Realizing this error made me throw my hands back up in the air. Or rather, away from my keyboard once more. Admitting this now still makes me cringe. A response to a comment on the article helped me keep at the Work, though. It read:
“If a person really wants to learn, my anger and criticism shouldn’t make them suddenly change their minds.”
The criticism of the good white people archetype is not a reason to stop trying. It’s a piece of critical feedback for my efforts to be better informed moving forward; it’s an opportunity to learn and to reflect. So I asked, what is the difference between a good white person and an ally? What different behaviors, ways of accompanying folks of color, and understanding of oneself delineates the two?
Maybe it starts with the many confessions littering this post. Because all of this is about understanding that we are a part of the system. There is no system ‘out there’. It is made up of me, of you: human beings living and breathing into reality the way that we come together; how we think of ourselves; what we know and see of others— most frighteningly, the extent of our safety or lack thereof.
And with this— with us as the system— maybe it is about understanding that I perpetuate racism all the time. Not being okay with that, but also not being afraid of that seems key in engaging with these issues in a respectful, critical, and productive manner. When I am still resisting this, I need to look “good” to assuage my own discomfort with this whole damn thing.
Yet, when I accept the difficult truths that come with how I’ve experienced the world based on my skin color, I can hear about, identify, and own my many mistakes. I can begin to unlearn the ways I’ve been socialized to dominate and oppress.
Maybe being an ally, then, means knowing that I am not a “good” white person. Knowing that that is not even the goal. White— same as black or brown or any other racial identity—is neutral. It is how we live into these identities that matters. And the adjective I am going for is conscious.
Being an ally= being a conscious privileged person. Which necessitates abandoning the pursuit (read: facade) of goodness for the more honest aim of increasing awareness in this lopsided, destructive world of our making.
Being an ally means responding to a post, despite the aggravation I might feel.
It means recognizing that aggravation is the least of it when it comes to the pains of racial injustice.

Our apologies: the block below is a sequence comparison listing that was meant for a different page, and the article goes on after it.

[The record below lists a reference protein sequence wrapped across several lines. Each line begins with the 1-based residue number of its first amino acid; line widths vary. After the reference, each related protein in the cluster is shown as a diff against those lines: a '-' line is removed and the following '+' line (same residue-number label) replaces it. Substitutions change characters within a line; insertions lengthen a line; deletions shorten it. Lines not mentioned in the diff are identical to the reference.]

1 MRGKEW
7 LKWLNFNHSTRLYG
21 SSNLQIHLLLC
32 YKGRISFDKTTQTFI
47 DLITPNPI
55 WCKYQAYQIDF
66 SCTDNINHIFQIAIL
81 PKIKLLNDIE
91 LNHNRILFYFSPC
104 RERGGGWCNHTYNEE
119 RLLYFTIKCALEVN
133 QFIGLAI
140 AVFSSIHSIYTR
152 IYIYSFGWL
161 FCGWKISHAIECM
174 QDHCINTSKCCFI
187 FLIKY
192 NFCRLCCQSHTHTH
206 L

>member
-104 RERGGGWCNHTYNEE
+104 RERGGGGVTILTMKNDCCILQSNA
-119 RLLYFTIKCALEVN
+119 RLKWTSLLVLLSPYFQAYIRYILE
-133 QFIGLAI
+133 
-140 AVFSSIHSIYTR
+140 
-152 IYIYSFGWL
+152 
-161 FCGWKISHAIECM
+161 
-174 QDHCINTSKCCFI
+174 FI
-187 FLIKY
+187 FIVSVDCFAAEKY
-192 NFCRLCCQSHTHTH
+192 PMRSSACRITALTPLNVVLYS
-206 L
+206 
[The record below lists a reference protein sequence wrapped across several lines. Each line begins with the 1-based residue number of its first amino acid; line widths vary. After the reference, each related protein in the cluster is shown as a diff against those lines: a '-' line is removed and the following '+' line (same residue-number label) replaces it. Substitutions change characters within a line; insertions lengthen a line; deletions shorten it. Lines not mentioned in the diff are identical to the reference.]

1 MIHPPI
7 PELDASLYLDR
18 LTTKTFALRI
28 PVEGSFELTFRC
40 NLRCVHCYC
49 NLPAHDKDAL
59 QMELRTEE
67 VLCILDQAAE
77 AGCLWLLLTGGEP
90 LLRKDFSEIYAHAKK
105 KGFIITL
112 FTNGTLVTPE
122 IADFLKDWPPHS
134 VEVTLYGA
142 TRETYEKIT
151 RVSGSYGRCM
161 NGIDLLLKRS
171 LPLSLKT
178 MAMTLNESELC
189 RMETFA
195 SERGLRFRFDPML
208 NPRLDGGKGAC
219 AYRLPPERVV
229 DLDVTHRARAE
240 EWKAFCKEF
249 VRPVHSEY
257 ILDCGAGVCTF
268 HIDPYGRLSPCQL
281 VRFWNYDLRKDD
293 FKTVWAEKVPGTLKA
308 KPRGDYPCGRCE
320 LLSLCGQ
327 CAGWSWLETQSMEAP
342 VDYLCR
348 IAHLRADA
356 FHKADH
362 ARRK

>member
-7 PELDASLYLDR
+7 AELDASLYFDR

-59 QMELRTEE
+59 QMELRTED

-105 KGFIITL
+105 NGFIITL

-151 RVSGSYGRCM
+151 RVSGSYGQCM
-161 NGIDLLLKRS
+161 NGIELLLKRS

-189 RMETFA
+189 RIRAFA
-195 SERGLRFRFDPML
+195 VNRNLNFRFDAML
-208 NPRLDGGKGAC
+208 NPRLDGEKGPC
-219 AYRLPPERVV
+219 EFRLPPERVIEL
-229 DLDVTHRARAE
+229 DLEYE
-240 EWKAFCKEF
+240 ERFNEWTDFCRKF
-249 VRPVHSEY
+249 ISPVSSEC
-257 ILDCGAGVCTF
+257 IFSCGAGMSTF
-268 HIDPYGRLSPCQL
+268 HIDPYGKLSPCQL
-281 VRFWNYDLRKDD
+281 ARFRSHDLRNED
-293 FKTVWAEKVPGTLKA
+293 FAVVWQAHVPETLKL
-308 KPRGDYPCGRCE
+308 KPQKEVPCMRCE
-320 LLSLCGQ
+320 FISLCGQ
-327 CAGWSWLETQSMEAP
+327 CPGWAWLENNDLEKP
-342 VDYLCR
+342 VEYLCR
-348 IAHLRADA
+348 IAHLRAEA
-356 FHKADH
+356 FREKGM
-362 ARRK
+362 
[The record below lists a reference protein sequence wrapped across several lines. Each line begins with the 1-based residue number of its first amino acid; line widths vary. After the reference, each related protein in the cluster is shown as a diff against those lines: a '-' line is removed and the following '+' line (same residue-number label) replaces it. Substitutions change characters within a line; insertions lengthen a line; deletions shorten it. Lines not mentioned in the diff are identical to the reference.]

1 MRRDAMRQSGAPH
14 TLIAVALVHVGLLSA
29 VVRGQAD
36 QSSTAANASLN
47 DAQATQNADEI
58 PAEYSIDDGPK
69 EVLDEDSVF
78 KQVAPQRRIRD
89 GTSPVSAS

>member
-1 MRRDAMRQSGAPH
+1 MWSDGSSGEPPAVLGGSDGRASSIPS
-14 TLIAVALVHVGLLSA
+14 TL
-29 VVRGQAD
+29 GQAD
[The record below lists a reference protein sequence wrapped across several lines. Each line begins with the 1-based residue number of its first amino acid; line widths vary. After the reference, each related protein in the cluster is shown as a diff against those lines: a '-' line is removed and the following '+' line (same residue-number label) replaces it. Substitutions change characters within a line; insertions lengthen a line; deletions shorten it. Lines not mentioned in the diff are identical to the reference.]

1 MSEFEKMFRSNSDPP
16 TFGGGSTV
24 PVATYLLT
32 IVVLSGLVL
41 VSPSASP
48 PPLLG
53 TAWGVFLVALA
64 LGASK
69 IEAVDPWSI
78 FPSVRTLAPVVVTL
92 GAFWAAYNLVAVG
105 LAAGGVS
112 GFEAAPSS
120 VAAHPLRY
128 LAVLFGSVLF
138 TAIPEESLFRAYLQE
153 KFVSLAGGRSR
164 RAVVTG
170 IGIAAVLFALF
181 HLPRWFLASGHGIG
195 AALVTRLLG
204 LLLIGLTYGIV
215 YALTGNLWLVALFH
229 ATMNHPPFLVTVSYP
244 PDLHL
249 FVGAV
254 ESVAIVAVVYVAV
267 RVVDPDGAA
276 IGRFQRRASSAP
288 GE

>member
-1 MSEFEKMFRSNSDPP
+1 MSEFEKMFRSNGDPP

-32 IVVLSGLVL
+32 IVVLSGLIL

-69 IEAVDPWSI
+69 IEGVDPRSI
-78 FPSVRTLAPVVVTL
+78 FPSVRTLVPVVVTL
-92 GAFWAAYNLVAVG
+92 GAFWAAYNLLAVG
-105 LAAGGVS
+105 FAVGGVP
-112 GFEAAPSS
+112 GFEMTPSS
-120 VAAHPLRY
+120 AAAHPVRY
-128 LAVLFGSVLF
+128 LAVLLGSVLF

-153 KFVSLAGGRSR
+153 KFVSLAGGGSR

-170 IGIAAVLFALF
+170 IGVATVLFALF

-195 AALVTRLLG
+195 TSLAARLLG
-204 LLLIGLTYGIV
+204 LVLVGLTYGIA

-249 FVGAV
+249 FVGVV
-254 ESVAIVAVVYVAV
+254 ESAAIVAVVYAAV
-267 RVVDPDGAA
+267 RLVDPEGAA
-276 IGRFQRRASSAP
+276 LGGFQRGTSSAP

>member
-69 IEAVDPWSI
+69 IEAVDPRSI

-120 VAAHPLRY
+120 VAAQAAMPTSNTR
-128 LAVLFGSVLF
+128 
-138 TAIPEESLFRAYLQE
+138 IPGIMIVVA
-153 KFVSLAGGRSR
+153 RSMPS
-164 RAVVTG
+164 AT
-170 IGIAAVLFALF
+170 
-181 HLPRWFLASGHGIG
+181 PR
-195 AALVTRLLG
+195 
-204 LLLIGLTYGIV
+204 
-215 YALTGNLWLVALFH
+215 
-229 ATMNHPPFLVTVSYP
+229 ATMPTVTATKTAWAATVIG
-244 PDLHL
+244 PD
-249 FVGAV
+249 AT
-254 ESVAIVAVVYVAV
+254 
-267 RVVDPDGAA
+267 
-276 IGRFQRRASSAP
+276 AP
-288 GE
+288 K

It means remembering that, for many, this is a matter of life or death.
It means not thinking I get it, as if consciousness is something you can check off or achieve.
It means seeking to live consciously.
Which means not talking over:
and with humility.
I think it means saying sorry. Seeing my complicity. Taking corrective action. Staying in the fight.
Silence. Dominance. Dualism. Saviorism. I’m sick of it all.
Not as sick, though, as I am of the repeated terror inflicted against men and women for merely walking down the street with dark skin.
Perhaps what I should be sick of is the way that I help to maintain a system with such injustices. As Angelina Davis recently said, “perhaps we should always blame ourselves”.
Today, I’m taking the blame. I’m attempting to interrupt the ways racism continues to show up in my life and relationships. I’m rejecting the white supremacy I still catch myself being complicit in.
I’m writing, sharing, shouting— joining the chorus of voices screaming that this is not okay. Insisting that black lives matter. That brown lives matter. That we will not have our message be shot down, or choked out. That with every body you do these things to, the more our hearts break. The more our voices will rise above the tide of violent structures. The more clearly people will see the imbalanced realities which existed long before Brown or Garner were born, let alone killed.
The more— I hope— we all will look in the mirror, and then out the window. Both of which reveal, within and around, the work we have to do.
Here’s some of mine: I’m sorry it took me this long. I’d like to join and to listen. This is not okay.